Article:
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Hi I'm Nephi B.

I live in Nevada. I enjoy photography, pole vaulting, and playing tennis. I love the scriptures. I'm a Mormon.

About Me

I just graduated from high school. In school, I enjoyed photography, tennis, track and field, and forensics (speech and debate). Outside of school, I spent time weightlifting, hanging out with friends, drawing, doing photography, and riding dirt-bikes a little. I pole vaulted in track. I wasn't all that great, but it was fun. I was mainly there to support a friend who was really good. During the last two weeks of my last year, I improved a lot. I stopped stick-vaulting and improved my PR by 3 feet (in practice). I made it to regionals, but didn't do as well as I was hoping to. I finished 8th in the region. My friend went on to take the state championship. In photography, I most enjoy nature and fine art photography, but I decided to learn portraiture as well. I started a small business doing it and saved up money to serve a mission and go to college. I am preparing to serve a mission right now. On the mission, I will spend two years inviting others to receive the restored Gospel. I will be serving in Argentina! I'm super stoked! I don't really know how to speak Spanish, but I know God can help me learn. I took Spanish class in high school for a little while, but I forgot most of what I had learned. I have a part-time job and use the rest of my time preparing for the mission and hanging out with friends.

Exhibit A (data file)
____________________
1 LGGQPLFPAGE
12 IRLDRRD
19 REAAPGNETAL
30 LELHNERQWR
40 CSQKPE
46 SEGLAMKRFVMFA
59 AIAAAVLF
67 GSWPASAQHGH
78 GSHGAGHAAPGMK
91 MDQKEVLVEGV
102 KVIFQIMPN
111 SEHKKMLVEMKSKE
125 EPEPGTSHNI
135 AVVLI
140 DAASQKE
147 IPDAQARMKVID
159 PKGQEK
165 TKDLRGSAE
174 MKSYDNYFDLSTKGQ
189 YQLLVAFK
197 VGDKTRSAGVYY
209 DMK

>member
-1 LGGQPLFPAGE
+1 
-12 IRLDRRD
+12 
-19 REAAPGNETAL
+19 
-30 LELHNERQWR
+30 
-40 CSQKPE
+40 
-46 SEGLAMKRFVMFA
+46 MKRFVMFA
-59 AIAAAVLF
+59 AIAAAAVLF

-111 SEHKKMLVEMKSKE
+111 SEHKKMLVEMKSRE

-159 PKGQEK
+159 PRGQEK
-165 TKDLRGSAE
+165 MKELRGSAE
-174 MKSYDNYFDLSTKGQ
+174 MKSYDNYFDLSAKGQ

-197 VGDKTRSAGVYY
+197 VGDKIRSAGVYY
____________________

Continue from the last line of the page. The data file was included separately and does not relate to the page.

Why I am a Mormon

I'm a Mormon because God has told me that this is where I should be. Growing up in a Mormon family, I had read The Book of Mormon twice before I really wanted to know whether it was true or not. At the end of The Book of Mormon, a promise is given that anyone who reads the Book of Mormon and asks God in prayer if it is true, shall receive a manifestation of the Holy Ghost and can feel that it is true, so long as they shall "ask with a sincere heart, with real intent, having faith in Christ." (Moroni chapter 10, verse 4. see also verse 5.) I began to desire to know for myself whether it was true or not. One night, after reading that promise, I felt that I should try it. I knelt down on my knees and asked God in prayer if the book was true. I felt a powerful feeling within myself. I am not capable of describing accurately what that feeling is like. It was a soft, warm feeling, and I felt the words, "it is true." It was the holy ghost bearing witness to me that The Book of Mormon is the word of God, that Jesus Christ did atone for the sins of the world, and that The Church of Jesus Christ of Latter-day Saints is the true church of God on the earth today. Throughout the years since then, I have felt that same feeling often when I read the scriptures, during church, while singing hymns, when I think about the gospel, and when I do good things to help other people. Feeling the Holy Ghost makes me happy. The word of God has become delicious to me, and when I go a while without studying the scriptures, I feel a spiritual hunger, that something is missing from my life. I know that God lives, loves his children, and has restored the fullness of His gospel to the earth through The Book of Mormon. Jesus gave his life to save us from spiritual and physical death, that through him, all mankind might be saved if they receive his gospel,and keep the commandments. I know that if you desire to know for yourself, read The Book of Mormon, and ask God, you will receive the same witness.